Imagery, pacing, set pieces – although the events of “The Hole in the Ground” are set in the Irish countryside, while “The Babadook” is set in a suburb of Australia, both films look extremely similar, as the cameramen focus on a similarly expressive film Set design. Cinematographer Tom Comerford (“The Drummer and the Keeper”) follows his characters with almost stoic calm; always keeps a certain distance and only uses close-ups when the circumstances require otherwise (for example when a scene takes place in a car). A brown-grayish veil colors the action on screen in such a way that melancholy and sadness are omnipresent. Something like joy or confidence can never prevail here. “Babadook” cinematographer Radek Ladczuk had this form of visualized desolation (“The Nightingale”) perfected by creating images similar to black and white using targeted lighting and the greatest possible color reduction. If you don’t understand the state of grief of the two mothers at the center of the story, the visuals of the films make it more than clear.
What happened to little Chris?
But although Lee Cronin ultimately relies on an almost identical directing potpourri as his colleague Jennifer Kent, the end result of “The Hole in the Ground” does not have a comparable emotional impact. This is not only because Cronin uses a far less subtle approach to dress the essentially highly dramatic mother-son story in a horror guise using standard genre mechanisms; The functionality of the hole, which functions both symbolically and literally, is clear from the start, as the script by Lee Cronin and series author Stephen Shields (“Republic of Telly”) gives hints very early on, which are ultimately resolved exactly as they come. Also leading actress Seána Kerslake (“A Date for Mad Mary”) and her on-screen son James Quinn Markey (“Vikings”) Compared to their colleagues Essie Davies and Noah Wiseman, they act as if they had the handbrake on, which is particularly noticeable in the particularly nerve-wracking scenes. In contrast, the two work very well in the smaller-scale, emotional exchange between mother and son. And otherwise they adapt to the calm, slow structure of the film, which really turns up the heat again in its finale, which is reminiscent of “The Descent”. Although this at least ensures a consistent conclusion, it clashes so much with the tonality of the previous 80 minutes that it takes you out of your mood for a brief moment. During the “Babadook,” the ever-increasing tension had to be released spectacularly at some point. In the case of “The Hole in the Ground,” however, it seems like pure sensationalism.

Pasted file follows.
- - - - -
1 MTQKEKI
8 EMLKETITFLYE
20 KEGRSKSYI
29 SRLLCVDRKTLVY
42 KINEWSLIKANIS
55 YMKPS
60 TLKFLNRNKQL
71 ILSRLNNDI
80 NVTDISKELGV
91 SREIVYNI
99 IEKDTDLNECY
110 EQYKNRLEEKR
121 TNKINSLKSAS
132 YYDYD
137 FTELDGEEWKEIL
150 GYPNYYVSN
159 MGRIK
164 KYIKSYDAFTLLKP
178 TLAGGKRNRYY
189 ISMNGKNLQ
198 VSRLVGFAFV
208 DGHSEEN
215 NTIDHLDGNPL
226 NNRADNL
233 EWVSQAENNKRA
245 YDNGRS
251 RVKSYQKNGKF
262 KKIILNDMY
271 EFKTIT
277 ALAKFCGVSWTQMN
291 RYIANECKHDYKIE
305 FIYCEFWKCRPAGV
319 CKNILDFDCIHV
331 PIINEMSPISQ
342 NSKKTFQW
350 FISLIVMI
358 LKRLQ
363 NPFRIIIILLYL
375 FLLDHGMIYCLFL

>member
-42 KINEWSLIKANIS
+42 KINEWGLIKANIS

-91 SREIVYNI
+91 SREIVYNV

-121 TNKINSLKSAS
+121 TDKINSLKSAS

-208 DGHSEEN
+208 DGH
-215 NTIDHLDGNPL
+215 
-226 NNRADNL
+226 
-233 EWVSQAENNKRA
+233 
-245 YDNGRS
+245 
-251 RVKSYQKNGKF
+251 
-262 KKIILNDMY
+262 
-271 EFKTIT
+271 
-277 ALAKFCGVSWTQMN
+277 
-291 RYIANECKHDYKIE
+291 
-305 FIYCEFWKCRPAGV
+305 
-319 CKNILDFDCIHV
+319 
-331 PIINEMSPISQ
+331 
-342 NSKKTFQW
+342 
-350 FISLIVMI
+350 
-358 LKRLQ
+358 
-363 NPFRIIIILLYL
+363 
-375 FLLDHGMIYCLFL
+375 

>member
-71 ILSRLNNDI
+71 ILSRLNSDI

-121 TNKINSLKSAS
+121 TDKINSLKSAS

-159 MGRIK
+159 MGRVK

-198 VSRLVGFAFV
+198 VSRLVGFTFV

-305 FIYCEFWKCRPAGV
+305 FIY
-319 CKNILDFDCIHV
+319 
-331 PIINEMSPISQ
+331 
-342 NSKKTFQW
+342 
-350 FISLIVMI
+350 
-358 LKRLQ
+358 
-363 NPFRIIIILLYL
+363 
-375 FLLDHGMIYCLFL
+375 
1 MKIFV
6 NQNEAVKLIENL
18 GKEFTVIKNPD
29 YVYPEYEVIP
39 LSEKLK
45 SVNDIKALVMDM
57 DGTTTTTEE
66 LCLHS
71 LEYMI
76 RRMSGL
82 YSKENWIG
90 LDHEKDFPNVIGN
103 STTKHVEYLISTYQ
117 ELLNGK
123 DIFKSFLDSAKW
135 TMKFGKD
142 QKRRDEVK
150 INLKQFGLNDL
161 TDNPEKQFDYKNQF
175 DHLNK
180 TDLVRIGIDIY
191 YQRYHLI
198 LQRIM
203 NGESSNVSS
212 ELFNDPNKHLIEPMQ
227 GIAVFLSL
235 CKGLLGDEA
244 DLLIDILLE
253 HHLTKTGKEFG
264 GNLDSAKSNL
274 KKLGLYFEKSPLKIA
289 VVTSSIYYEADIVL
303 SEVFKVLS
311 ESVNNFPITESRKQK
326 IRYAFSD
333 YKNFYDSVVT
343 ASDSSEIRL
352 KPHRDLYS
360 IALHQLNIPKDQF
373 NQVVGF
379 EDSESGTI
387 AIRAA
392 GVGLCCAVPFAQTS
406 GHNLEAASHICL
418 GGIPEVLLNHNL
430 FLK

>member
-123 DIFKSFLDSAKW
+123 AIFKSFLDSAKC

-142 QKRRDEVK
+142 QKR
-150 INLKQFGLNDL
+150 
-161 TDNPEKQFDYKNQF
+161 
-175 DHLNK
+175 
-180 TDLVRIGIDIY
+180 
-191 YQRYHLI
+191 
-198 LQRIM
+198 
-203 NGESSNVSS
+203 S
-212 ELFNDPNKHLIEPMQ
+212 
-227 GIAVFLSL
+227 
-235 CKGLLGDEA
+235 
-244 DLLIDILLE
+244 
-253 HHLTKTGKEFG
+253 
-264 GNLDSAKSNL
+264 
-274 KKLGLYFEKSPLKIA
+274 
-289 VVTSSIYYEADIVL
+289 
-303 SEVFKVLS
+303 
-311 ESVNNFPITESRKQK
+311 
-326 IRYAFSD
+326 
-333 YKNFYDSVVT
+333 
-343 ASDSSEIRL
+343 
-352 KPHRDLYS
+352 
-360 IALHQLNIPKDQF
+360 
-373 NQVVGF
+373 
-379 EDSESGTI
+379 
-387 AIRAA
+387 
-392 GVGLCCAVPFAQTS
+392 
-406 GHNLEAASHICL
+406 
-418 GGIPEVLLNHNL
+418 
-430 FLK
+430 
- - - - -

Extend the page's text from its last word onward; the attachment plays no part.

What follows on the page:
Conclusion: So much in “The Hole in the Ground” is reminiscent of so much else that the film is unable to develop a unique selling point until the very end. However, it cannot be denied that he can still create a strong atmosphere at times.
“The Hole in the Ground” can be seen in selected USA cinemas from May 2nd.